Modeling the Sherman Tank in 1/72nd Scale
M4 to M4A2 "Emcha" Conversion UM
Kit #370
Article by Stephen Brezinski; last updated: November 2012
One of my pet projects was to model a very early production diesel engine M4A2(75) Medium tank (“75” indicating armed with the 75-mm gun and smaller “low bustle” or “high bustle” turret). The M4A2 never served in combat with the US Army but did serve as a training vehicle in the United States and in combat with the US Marines. Most M4A2s were shipped to the UK and Soviet forces. Due to my fascination with combat on the German-Soviet Front I’ve chosen to model this Sherman in Soviet Service inspired by a photo in one of my references of an early M4A2 with a mix of early and heavy duty VVSS suspension bogies. The M4A2 actually entered production before the M4 with the radial gasoline (petrol) engine.

What are the characteristics of an early M4A2 Sherman? The M4A2 had a welded hull very similar to that of the M4. The early M4 and M4A2(75) would have the direct vision (DV) viewports on the front of the hoods in front of the driver and co-driver positions, and no second periscope in front of the hatch. The initial M4A2 would have the vertical volute spring suspension (VVSS) bogies with no skid and the return roller mounted directly over the bogie, as seen on the M3 Medium tank. On the turret the early M4 had the simple M34 main gun mantlet and the split hatch commander turret; no loader hatch or all-round vision cupola. The initial M4A2 would more than likely use the T41 type track with the plain rubber track block.

I chose to use the UM M4 kit #370 for this conversion. Why the UM model rather than the better Dragon kit? Unless I wanted to buy an expensive resin hull the UM was the only kit easily available with direct vision hoods.

A Look at the Box Art

From the bow, the M4A2 looks very similar to the M4, both have welded hulls for start. On the front of the driver’s hoods the direct vision (DV) viewports are evident though they are closed in this painting and I see the hatch periscope open. The driver’s periscopes are mounted in the hatch and are rotatable. DV hoods lack the additional periscope present on the later hoods without DV. The DV and lack of applique armor on the turret and hull sides imply an early production M4, though the one piece differential cover implies to me a mid-production M4(75). The wide M34A1 mantlet indicates a mid-late production M4(75). I suspect all these features are possible given how M4’s were repaired, upgraded and rebuilt.

Requirements For Conversion to an Initial Production M4A2

I’ve found photos of initial production M4A2 Shermans but not in Soviet service. I have found one Soviet M4A2 with features of an early M4A2 such as M34 gun mount and a strange mix or early and heavy duty VVSS bogies. My model will unfortunately have to be a representative Soviet Emcha as how I imagine one would look like.

  • These plans are from the excellent reference book M4A2 Sherman, Part 1, Armor Photogallery #11, by Wojciech J. Gawrych, and shows an early M4A2(75) with most of the features I wish to model. This is a command tank with two additional radio antenna that I will not portray, one additional antenna on the turret and one on the glacis radio pot.
  • On the glacis below the DV viewports are four brackets for holding spare track (common to British Shermans) and on the rear plate is what I believe is a small first aid box: both of these features will be left off the model.
  • The drawing of the front shows the one-piece cast differential cover (the nose), I have opted to instead model a 3-piece nose.
  • I notice that the hull has the applique armor on the sides, but the turret has no applique cheek armor.
  • The track is the plain rubber T-51 style of track.

  • This side plan from Wojciech J. Gawrych’s M4A2 book shows the M3 VVSS bogies with the return rollers mounted directly over the springs. The sprockets are the early “fancy” style common to the M3 Medium. The roadwheels are the open 5-spoke type and the idler wheel is the 6-spoke open style common to the M3 Medium and early M4’s.
  • The handtools are the standard style located in the typical location for the M4 series. I do not see the starter crank and sledge hammer common to other Shermans.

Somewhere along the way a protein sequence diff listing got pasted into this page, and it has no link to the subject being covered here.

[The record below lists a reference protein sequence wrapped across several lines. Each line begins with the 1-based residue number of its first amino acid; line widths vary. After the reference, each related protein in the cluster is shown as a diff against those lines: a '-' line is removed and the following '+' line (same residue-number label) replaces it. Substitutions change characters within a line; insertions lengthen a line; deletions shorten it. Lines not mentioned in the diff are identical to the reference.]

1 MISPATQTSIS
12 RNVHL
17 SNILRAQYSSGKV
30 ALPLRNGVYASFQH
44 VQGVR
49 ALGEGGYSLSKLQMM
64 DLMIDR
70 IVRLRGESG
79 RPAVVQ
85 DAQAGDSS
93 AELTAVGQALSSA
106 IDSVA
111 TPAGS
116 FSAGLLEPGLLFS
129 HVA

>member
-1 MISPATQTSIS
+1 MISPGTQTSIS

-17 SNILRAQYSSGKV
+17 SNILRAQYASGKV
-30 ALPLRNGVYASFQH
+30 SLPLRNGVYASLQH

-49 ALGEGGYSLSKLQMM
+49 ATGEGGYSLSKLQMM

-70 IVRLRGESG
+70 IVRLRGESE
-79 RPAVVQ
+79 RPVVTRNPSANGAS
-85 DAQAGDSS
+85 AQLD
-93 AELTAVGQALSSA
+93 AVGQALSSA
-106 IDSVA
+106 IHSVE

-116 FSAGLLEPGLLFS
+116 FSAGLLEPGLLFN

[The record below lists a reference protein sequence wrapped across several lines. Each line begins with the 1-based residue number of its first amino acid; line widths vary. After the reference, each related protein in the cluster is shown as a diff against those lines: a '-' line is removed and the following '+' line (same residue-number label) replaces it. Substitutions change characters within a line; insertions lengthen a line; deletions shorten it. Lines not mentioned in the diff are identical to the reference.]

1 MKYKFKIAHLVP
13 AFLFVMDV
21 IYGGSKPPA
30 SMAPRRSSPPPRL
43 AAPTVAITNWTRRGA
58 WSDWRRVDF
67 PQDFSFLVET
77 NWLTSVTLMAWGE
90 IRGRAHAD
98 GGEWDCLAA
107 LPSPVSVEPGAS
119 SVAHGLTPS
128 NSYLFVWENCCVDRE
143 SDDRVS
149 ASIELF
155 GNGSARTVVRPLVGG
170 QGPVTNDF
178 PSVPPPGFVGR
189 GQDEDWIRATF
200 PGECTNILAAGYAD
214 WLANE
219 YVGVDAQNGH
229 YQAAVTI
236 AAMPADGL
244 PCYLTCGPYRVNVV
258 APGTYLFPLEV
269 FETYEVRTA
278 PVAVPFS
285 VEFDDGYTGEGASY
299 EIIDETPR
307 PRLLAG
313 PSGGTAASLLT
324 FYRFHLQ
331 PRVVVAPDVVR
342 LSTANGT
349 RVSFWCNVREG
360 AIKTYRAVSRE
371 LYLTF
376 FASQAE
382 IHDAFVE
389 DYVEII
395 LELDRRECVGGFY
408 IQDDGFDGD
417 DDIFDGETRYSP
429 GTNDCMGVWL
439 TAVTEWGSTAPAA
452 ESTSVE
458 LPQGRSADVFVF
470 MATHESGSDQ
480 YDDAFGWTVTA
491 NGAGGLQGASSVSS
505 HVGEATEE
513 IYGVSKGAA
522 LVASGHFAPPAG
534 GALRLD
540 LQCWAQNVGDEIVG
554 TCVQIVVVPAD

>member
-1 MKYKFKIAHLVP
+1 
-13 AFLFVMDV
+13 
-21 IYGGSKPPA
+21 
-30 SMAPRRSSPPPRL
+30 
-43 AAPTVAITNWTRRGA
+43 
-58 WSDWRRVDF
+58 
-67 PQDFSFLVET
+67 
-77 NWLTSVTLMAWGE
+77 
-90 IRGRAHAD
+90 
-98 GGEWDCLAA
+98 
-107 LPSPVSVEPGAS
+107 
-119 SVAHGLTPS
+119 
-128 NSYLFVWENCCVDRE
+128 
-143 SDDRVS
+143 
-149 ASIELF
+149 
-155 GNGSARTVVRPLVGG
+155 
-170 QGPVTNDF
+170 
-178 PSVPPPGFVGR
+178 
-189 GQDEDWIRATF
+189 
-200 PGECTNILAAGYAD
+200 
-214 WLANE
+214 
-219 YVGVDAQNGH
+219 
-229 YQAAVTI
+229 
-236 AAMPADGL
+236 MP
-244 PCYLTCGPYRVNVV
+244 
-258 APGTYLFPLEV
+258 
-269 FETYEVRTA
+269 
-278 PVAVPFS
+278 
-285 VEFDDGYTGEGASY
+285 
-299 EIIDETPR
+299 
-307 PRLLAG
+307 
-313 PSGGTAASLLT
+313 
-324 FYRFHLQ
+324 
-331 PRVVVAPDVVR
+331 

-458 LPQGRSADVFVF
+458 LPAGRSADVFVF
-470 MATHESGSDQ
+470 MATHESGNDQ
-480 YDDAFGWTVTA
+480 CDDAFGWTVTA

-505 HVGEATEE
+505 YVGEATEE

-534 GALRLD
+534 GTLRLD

• Atop the rear engine deck are two bottle shaped British fire extinguishers that will not be used for a Soviet M4A2.

Using the UM kit:

1. Replace the M4 engine deck with an M4A2 engine deck. Fortunately the UM Shermans are modular kits and an M4A2 engine deck is included. In the above photo from the UM M4(75) kit is the UM M4A2 engine deck (part-78B) at upper right, to its left is a spare M4A3 engine deck (part 79B). A little sanding and test fitting is needed I found.

2. The oil filler cap in the center of the engine deck (part-78) just aft of the ventilation grate should be shaved off. (I notice some sink holes in many of the oil filler caps.)

3. Modify the rear upper armor plate to that similar to the M4A2 using either references drawings or a good 1/72 scale model kit like Dragon.

4. Modify the lower rear plate by shaving and sanding off the engine-access doors and other non-M4A2 features; more on this below.

5. Find a 1/72-scale 3-part bolted differential cover, like that used on the M3 Medium tank and graft it into the glacis and lower hull. (This differential housing can be found as an extra in some Dragon Shermans, and in the UM M4A4 kit.)

6. The turret will have the initial production M34 rotor shield (gun mantlet) without the little wings on the side, and the single hatch on the roof with split hatch.

7. For a very early M4A2(75) production we’ll need some early M3-type VVSS bogies with the open 5-spoke roadwheels. UM supplies the heavy duty VVSS bogies with trailing return rollers, and incorrect open 6-spoke roadwheels so both of these will have to be replaced.

8. This photo shows the modular M4 Sherman welded-hull with the M4 engine deck (part-34) at upper right. Below the M4 engine deck is the modular, drop-in, DV driver’s hoods (part-106) at right center, and an optional non-DV cast driver’s hoods (part-108). I’ve found the driver hatch parts will need some sanding and model putty for a good fit with no gaps.

9. The teardrop-shape grouser covers at the rear-top of the engine deck should be shaved down to look like an oval plate with a bolt in the center.

10. The mushroom-shaped ventilation domes on each side of the driver hatches look a little small but to me not worth replacing for this kit.

Construction Begins

The Dragon 3-piece differential housing, five pieces all together, has been mated to the UM upper and lower hull using some sanding and filler.

The drop-in driver hood area (part 106E) has been glued in after carefully sanding to fit and dry-fitting till it is just right. The UM driver’s hatches have poor inside detail and extra hatches from a Dragon kit are a little too small to use; so the driver’s hatches will be installed closed.

It does not appear to be common knowledge outside Sherman fans but early Shermans had a glacis made of many smaller plates and cast or welded hoods and hatch areas that were all welded together; this was very labor intensive. These weld seams I have replicated with strips of thin .010 styrene. On other kits I have replicated weld beads with fine thread or scribing a line in the plastic, at the end we’ll see if this is a successful technique. Looking at real M4’s I’ve found Sherman weld beads were very smooth and clean so rough weld seams, particularly in this scale are unrealistic.